Muhyiddin: I ask you a question, would that solve the problem?
People assume if Najib steps down tomorrow, everything will turn good again. But will it? Or is it only part of the problem?
It is not only the personality. It is of what he has done, the policies that he has initiated, the damage that he has created in the country, and the leftover that will have to be handled by future generations.
The trillions of ringgit in debts the country is faced with and the issue of 1MDB will still have to be resolved. Najib’s resignation doesn’t resolve this.
Maybe it is a good thing that he will be rid of, being part of that system, but whoever is to take over will have to handle the problems.
So, I think it is not going to be the finale if Najib goes. It is not just the person, but the system that the party has created over the years is so corrupt that it is no longer sustainable.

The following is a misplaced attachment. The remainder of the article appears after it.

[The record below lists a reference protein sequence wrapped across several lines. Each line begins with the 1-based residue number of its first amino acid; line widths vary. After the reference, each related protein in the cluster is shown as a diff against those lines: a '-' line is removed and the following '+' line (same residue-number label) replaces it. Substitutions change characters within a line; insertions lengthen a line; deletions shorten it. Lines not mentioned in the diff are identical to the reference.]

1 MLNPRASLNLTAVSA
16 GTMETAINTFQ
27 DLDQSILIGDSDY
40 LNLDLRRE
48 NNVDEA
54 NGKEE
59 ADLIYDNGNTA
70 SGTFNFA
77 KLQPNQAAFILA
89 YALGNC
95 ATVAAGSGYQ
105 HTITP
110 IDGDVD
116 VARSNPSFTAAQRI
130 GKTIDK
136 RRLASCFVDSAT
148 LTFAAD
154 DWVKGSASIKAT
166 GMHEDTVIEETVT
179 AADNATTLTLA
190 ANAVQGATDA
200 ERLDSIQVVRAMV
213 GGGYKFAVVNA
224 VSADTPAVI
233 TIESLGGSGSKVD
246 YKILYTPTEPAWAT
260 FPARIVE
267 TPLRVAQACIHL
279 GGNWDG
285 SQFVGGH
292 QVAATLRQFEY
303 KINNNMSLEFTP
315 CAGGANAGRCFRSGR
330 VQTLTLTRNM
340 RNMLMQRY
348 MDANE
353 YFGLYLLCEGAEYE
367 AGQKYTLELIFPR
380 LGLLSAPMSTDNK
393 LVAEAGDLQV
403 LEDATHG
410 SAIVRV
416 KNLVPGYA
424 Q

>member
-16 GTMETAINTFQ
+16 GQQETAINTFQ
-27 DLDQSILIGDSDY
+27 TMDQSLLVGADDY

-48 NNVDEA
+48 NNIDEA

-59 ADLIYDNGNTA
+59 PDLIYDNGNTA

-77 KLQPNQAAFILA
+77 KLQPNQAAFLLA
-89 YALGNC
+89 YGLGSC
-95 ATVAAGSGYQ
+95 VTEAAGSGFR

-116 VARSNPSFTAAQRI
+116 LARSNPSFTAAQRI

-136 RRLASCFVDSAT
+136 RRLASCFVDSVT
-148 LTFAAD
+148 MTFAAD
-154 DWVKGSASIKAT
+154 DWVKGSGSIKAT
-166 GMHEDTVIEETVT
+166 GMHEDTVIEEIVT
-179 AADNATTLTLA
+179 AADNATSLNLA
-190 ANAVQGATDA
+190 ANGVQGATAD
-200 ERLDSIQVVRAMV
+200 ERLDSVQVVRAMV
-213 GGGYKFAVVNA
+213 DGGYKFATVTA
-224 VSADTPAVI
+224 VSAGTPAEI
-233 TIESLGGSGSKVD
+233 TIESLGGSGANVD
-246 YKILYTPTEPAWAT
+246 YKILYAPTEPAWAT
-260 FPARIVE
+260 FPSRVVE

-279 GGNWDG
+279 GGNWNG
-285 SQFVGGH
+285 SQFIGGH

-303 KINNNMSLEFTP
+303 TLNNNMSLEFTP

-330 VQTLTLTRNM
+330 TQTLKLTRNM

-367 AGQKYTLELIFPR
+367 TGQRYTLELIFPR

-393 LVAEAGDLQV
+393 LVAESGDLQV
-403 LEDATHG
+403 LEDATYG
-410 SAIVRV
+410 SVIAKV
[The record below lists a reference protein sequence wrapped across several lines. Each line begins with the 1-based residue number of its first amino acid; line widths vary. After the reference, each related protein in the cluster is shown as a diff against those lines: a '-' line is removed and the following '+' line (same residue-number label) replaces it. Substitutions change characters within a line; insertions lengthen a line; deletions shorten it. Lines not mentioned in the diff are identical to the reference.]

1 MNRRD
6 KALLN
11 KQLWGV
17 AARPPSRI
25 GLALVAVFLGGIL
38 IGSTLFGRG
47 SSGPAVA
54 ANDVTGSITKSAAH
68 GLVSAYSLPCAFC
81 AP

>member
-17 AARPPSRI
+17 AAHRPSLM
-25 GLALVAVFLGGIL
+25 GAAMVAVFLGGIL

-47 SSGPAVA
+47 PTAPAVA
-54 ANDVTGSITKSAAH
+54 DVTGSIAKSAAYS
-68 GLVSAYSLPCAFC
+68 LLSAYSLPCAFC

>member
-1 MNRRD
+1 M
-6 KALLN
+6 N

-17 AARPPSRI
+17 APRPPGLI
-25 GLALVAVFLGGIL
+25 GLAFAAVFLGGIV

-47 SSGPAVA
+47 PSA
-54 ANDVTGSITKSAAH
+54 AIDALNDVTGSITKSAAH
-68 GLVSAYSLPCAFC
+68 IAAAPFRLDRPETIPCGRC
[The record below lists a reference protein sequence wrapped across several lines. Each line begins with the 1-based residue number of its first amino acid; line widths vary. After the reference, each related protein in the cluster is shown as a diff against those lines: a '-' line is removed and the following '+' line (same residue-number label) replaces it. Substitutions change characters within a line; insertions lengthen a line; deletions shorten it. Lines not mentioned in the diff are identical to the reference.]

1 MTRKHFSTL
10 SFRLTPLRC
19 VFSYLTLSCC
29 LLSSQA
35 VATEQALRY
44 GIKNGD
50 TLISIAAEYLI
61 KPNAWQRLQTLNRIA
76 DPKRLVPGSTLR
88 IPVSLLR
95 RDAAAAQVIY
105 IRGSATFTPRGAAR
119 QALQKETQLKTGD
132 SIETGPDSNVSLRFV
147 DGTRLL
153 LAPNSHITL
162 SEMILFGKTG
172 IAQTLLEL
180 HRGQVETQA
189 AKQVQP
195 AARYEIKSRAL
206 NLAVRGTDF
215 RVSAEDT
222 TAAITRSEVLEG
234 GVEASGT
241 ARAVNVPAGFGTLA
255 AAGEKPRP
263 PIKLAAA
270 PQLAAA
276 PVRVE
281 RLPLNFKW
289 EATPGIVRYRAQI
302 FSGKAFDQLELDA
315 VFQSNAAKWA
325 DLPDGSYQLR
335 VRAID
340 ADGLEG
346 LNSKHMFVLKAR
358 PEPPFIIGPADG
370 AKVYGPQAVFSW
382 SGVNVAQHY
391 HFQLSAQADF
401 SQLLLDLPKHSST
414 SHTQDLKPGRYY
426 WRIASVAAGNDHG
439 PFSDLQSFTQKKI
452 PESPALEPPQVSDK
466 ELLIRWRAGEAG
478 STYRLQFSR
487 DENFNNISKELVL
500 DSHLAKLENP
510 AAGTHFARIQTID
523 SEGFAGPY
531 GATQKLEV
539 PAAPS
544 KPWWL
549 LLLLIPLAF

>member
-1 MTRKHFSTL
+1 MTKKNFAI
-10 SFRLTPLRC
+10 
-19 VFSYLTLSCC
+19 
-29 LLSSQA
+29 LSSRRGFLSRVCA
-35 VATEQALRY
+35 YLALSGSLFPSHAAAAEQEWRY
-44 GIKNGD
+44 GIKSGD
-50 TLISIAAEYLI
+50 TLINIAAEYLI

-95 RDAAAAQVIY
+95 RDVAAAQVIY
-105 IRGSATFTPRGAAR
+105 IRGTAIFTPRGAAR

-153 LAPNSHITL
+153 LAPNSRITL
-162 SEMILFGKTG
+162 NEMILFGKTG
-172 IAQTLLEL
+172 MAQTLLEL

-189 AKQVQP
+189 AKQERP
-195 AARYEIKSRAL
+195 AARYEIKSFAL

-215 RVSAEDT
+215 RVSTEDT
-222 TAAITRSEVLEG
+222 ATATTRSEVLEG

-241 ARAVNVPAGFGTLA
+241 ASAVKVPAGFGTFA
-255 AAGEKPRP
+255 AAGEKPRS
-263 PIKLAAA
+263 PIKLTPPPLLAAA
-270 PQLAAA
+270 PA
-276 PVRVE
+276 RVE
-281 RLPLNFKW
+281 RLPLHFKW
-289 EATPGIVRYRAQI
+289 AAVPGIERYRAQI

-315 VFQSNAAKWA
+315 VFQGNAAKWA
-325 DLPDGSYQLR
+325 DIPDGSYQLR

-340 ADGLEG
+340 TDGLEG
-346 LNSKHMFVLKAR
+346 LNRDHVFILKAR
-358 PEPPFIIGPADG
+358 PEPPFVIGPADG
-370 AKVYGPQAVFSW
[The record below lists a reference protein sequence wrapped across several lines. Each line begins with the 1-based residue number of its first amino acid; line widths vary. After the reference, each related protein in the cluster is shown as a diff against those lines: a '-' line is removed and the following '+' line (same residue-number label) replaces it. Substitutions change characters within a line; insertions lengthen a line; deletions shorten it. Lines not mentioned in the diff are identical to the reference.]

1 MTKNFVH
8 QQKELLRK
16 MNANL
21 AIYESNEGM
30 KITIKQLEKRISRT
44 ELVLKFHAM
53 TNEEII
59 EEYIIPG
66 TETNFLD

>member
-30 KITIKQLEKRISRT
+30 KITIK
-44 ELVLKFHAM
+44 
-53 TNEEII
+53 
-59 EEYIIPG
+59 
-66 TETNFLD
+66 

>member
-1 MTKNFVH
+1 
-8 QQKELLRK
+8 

So, while one person can be a factor, it has now gone toxic. When things become toxic, everything they touch become poisonous.
TMI: So this is beyond personality?
Muhyiddin: Personality is one, but of course it is beyond personality. The problem that is faced by the country today is of one man’s creation and of a system that is corrupt.
TMI: What first came to your mind when you received the news that you were sacked from the cabinet?
Muhyiddin: People have asked me if I feel sad but I don’t feel sad. As a Muslim, I accept it as fate and maybe a blessing now.
I think the timing must have been there, because God did not want to see me sit beside Najib after the many wrongs he has committed.
Today, I feel free from these feelings and I’m no longer restricted by the problems we see today. I would not have been in peace if I continued to serve beside him.
I can continue arguing on why I should not have been sacked but I just want to move forward. I think the bigger issue is not about me now. I don’t talk about myself but I will talk about my party and what I struggle for.
What is important are Malaysia’s issues.